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HOME : Islamic Art : AS.USA : Akan Gold Weight (abrammuo)
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Akan Gold Weight (abrammuo) - SP.096
Origin: Ghana
Circa: 19 th Century AD

Collection: African Art
Medium: Brass

Additional Information: AS.USA
Location: United States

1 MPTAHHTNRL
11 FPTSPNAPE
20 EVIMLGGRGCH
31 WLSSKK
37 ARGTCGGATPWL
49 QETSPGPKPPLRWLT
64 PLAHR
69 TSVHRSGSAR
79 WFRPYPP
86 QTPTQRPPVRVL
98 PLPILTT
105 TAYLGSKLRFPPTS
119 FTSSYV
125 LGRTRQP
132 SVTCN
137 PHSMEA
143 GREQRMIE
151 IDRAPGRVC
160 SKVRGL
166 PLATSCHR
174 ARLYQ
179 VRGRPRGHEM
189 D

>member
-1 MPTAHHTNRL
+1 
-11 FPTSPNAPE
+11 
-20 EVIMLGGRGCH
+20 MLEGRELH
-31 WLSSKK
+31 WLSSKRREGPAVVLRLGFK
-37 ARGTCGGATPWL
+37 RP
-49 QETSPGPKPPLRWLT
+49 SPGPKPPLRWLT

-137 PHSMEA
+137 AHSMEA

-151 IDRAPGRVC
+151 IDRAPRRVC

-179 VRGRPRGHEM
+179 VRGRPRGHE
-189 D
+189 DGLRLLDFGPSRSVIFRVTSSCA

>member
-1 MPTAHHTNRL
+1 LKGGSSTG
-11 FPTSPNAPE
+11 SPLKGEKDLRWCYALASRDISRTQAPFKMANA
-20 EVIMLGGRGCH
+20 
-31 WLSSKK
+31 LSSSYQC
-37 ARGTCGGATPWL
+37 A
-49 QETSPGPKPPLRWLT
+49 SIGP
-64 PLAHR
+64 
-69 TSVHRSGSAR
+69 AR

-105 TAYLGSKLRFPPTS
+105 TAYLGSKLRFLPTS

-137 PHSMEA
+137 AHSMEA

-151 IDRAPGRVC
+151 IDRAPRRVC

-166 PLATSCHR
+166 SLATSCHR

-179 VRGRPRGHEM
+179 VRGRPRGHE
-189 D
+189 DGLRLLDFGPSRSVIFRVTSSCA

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This attractive miniature sculpture is actually a gold-weight made by the Akan peoples of what was once appositely named the Gold Coast – now Ghana. The Akan are a loose assemblage of tribes – including the Akuapem, the Akyem, the Ashanti, the Baoulé, the Anyi, the Brong, the Fante and the Nzema – that share general cultural trends while maintaining separate tribal identities. Their society is highly ritualised, with a main deity, and a host of lesser gods that are connected with the natural world. The society is ruled by Asantahenes, and a host of minor chiefs. The Akan attracted colonial attention from Europeans, then Islamic groups, due to the long history of gold mining and working in the area, which has been taking place for at least 600 years. The Akan consider gold to be the embodiment of sunlight and a physical manifestation of life’s vital force, or “kra”. It underpins the economy, and is used for the manufacture of royal regalia and many aspects of elite life. Weights such as this were of standard weight and volume, and were used to measure gold to deal with traders who came from across Africa to deal in the precious metal. This particular piece is unusual in terms of its depiction, which resembles that of the Dogon people of Mali. - (SP.096)


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